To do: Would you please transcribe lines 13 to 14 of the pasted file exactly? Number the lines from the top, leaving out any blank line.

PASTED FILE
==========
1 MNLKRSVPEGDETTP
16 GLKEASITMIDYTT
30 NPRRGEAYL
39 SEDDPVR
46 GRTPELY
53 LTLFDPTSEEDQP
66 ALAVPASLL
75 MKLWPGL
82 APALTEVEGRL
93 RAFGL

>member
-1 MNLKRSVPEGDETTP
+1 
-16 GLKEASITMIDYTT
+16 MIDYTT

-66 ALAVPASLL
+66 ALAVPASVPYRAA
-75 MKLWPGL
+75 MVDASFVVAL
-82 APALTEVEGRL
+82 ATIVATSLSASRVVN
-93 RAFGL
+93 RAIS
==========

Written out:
+1 
-16 GLKEASITMIDYTT